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The Prudential gauntlet runners: Settlement claimants receive more forms

Fill out forms. Wait. Fill out forms. Wait. This scenario is playing out across the country for Prudential Insurance Co. policyholders entitled to a piece of the 1997 class action settlement. Their experience trying to get settlement money may seem like an agonizing rewind of the same events over and over. Those who made it through the first round of forms recently found themselves facing new letters with more options — options some say they don't understand.

In these new "Policyholder Remediation Plan" forms, many mailed in late January 1999, Prudential informed policyholders who chose to go through the alternative dispute resolution (ADR) process of their "award" level. ADR was a way for policyholders to get more out of Prudential than those who chose the bottom-level "basic claims relief." ADR claimants had to demonstrate their financial loss by submitting documention to show that their policies were "churned" by Prudential agents, and the court-approved settlement agreement holds out the hope that ADR claimants will be compensated for their proven losses.

Policyholders are again required to make choices about compensation.

Prudential's recent mailing informed ADR claimants of their award outcomes: they are "eligible to receive the highest level of relief available," they "are not being offered the highest level of relief possible," or Prudential has "determined that no award of relief can be made."

In cases where relief has been awarded, policyholders are again required to make choices about compensation — choices they thought they already made: policy cancellation and refund, policy adjustment, or, particularly infuriating to claimants, basic claim relief (one of the original options along with ADR and opting out). One policyholder points out that an "option explanation" will often have its own page and title, but no content.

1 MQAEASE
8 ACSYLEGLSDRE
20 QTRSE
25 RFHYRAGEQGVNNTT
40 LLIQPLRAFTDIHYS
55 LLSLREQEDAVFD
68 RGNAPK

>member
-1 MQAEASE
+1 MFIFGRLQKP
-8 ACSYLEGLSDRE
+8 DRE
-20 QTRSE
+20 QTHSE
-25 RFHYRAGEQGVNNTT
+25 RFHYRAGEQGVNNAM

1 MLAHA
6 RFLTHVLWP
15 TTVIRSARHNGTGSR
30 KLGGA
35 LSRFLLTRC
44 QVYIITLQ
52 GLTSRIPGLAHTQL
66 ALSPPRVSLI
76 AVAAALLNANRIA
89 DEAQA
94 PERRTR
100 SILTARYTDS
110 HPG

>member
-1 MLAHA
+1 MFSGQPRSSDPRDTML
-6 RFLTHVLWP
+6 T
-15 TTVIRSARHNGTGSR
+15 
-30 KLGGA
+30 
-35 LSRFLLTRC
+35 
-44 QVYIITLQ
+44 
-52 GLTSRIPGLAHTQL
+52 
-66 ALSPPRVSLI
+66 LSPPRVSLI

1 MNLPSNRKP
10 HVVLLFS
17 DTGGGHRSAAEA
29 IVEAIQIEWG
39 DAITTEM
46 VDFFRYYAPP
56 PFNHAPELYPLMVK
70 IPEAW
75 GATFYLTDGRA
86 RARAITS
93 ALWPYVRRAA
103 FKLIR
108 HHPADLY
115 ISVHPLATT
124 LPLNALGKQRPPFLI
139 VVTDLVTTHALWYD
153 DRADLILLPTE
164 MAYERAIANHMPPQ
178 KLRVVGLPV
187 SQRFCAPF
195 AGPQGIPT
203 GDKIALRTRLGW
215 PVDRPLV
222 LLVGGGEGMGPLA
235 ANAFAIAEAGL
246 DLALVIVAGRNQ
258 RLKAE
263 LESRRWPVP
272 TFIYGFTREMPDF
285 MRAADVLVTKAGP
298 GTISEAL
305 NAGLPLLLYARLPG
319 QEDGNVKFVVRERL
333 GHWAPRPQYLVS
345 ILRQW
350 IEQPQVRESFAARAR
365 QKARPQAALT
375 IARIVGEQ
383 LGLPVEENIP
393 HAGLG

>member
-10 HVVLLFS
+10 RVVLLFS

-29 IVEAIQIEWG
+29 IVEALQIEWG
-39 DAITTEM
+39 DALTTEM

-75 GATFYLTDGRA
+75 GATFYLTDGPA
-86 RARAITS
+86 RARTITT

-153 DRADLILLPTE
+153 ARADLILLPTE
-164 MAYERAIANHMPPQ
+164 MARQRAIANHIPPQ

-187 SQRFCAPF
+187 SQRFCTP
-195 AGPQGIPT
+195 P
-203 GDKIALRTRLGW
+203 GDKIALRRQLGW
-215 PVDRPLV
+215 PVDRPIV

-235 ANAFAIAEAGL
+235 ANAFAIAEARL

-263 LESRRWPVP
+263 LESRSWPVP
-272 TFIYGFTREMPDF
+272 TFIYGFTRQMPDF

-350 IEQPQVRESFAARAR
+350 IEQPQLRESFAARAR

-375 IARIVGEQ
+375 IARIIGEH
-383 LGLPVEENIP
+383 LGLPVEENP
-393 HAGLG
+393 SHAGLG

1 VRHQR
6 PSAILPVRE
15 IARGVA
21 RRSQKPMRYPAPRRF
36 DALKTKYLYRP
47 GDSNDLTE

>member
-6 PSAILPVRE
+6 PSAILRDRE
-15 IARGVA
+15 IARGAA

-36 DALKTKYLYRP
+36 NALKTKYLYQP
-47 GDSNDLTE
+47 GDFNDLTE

Alternatively, claimants can appeal their ADR award level through an Appeals Committee (APCOM) Reviewer. According to Prudential's mailings, "The APCOM Reviewer is independent of Prudential, and is part of the ADR Process accepted by the insurance department of your state and by the federal court in a nationwide class action settlement." According to letters from Prudential obtained by Insure.com, Prudential gauntlet runners had deadlines in the week of March 15 (or earlier) to make their selections.

Robert DeFillippo, spokesperson for Prudential, says that all 645,000 ADR claimants should have received their award letters by now, and the majority of letters went out in the last four months. Everyone had 90 days to make their compensation choices, and DeFillippo says, "We're anticipating that all the appeals will be completed by the end of the year." All checks, too, are scheduled to be sent by year's end, says DeFillippo.

Lee Bell, a retired policyholder in Texas, says, "This Pru mess is terrible. I tried to have my agent talk to me but he won't even come out and discuss anything until this is over. By the way, I am going to go the mediator route. Why? Because I couldn't understand the other choices."

Ring a bell? Prudential met with heavy criticism for making its first round of forms overly complicated (opt-out forms were sent around November 1996, and the first claims-relief choice form in March 1997). Eric Walter Camil Sr., an investigator in the Prudential case for the Florida Attorney General's Office, said in a deposition in August 1998 that Prudential knew through its own focus groups that people could not understand the original information packets sent out explaining their options for relief, but mailed them out anyway.